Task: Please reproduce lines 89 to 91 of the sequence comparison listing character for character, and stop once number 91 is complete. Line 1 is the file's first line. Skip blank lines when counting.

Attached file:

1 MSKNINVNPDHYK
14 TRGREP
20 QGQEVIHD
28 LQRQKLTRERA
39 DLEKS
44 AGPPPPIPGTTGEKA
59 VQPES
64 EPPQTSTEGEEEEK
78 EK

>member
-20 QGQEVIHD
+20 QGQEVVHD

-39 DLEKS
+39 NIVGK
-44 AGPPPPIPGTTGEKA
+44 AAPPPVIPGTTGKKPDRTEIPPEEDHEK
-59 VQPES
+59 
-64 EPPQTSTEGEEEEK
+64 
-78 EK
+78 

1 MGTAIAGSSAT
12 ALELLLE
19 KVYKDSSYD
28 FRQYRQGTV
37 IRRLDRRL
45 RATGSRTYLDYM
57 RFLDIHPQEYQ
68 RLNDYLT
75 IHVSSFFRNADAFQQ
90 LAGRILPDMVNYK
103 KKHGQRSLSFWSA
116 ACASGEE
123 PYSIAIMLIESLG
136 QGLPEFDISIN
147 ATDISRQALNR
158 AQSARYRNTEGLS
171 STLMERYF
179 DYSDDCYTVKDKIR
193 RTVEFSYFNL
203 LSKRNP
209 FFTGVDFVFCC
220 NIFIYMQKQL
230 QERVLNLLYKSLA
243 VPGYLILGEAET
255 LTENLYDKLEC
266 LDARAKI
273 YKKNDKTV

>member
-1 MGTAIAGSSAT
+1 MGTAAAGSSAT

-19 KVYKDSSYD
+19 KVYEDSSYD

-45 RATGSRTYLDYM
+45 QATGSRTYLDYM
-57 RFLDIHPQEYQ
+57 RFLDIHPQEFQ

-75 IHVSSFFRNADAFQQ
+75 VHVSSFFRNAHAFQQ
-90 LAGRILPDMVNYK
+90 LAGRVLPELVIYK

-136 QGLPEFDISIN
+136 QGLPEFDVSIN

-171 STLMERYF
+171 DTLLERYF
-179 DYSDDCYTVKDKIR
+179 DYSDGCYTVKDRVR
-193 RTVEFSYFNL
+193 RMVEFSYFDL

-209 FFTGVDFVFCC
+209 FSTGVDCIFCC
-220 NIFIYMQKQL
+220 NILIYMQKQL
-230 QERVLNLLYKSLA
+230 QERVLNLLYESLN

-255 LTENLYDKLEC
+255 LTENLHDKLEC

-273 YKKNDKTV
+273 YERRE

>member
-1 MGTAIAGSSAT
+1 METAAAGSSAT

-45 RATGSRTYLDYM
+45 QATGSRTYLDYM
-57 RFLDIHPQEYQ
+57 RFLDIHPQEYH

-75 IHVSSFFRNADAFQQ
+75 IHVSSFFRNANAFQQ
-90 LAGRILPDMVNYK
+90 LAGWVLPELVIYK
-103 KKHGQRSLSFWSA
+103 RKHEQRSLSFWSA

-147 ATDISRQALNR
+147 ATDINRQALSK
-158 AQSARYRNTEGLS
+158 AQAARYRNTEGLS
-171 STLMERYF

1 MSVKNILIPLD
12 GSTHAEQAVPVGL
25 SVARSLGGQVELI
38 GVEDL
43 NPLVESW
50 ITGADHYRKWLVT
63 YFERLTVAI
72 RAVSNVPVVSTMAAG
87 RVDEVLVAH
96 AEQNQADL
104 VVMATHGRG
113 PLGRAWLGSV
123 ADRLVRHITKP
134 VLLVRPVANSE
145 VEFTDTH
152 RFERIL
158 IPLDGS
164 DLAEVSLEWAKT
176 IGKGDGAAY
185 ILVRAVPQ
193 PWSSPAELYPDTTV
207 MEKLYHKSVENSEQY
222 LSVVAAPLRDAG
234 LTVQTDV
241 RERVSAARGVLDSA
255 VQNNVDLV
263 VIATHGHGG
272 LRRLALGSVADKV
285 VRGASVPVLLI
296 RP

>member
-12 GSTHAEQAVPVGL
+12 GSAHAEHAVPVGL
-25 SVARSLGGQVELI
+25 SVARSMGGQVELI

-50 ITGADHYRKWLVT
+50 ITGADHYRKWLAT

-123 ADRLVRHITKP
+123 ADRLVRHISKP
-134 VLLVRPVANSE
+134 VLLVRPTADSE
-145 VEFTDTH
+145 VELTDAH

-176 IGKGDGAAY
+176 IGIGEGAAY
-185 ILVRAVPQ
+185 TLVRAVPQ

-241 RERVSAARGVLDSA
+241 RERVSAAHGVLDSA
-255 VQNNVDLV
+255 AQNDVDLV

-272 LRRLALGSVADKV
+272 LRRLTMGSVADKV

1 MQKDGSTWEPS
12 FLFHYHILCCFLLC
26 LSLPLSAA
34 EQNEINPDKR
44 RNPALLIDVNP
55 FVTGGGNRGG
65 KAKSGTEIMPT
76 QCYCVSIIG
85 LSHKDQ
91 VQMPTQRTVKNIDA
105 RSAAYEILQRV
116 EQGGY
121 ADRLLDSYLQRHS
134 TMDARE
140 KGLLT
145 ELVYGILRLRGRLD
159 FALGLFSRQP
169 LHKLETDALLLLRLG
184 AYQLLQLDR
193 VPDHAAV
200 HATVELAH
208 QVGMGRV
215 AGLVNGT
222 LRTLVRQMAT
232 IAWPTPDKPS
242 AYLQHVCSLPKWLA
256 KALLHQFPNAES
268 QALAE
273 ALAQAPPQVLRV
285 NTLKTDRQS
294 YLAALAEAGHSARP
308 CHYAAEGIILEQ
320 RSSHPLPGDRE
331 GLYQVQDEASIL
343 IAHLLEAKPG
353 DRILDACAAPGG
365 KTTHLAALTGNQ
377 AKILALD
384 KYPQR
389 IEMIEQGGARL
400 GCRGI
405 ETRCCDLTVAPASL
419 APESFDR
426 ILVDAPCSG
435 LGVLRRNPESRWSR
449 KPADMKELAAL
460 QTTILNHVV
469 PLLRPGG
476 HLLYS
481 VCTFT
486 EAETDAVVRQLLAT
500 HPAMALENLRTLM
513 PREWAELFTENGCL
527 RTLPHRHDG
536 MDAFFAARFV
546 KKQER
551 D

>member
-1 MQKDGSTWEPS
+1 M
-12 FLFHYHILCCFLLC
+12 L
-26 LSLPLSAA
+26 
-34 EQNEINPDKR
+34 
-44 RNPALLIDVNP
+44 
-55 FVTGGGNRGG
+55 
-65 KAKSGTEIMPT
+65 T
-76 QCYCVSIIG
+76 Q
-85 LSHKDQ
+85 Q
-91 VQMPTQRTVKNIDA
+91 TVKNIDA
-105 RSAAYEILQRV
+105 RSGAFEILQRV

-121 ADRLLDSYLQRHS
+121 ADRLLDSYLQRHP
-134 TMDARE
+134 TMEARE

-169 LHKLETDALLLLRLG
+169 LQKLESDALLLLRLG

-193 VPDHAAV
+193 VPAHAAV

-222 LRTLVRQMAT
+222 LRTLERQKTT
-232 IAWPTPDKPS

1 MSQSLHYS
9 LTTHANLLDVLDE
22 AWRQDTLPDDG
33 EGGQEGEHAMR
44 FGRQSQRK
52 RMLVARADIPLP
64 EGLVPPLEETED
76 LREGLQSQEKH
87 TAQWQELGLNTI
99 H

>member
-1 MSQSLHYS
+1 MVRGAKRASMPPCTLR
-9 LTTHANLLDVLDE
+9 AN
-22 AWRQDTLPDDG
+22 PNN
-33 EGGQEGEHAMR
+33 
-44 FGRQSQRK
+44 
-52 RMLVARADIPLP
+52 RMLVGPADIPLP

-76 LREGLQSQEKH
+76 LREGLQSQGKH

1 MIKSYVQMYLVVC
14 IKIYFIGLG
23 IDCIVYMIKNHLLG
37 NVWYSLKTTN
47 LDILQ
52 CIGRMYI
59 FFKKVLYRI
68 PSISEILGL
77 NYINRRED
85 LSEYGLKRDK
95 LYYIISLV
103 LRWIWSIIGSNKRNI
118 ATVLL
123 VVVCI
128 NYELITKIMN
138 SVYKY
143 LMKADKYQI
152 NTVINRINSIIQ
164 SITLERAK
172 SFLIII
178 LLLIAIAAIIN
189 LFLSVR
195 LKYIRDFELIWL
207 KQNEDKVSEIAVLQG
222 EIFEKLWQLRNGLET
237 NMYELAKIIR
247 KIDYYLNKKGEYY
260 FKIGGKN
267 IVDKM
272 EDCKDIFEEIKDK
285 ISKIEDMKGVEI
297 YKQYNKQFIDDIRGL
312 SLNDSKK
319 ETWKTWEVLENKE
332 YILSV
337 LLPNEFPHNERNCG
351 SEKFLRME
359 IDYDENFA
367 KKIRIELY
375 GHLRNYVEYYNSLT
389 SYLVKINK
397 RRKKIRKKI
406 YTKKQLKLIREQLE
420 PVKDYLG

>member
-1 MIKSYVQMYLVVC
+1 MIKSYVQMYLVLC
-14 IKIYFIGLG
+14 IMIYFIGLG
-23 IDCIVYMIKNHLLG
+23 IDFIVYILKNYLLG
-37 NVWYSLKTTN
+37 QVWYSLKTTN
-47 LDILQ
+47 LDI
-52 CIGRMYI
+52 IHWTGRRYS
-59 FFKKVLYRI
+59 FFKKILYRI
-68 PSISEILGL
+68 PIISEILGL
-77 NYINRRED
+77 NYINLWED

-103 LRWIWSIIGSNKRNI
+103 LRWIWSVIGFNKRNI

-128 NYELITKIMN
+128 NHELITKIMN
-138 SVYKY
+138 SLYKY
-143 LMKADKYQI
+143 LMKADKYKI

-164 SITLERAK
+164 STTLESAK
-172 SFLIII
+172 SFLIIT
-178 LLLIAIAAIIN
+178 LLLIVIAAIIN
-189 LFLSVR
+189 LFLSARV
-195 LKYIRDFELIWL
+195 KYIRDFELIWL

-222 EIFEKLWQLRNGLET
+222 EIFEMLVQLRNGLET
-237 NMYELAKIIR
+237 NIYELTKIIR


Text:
+75 IHVSSFFRNANAFQQ
-90 LAGRILPDMVNYK
+90 LAGWVLPELVIYK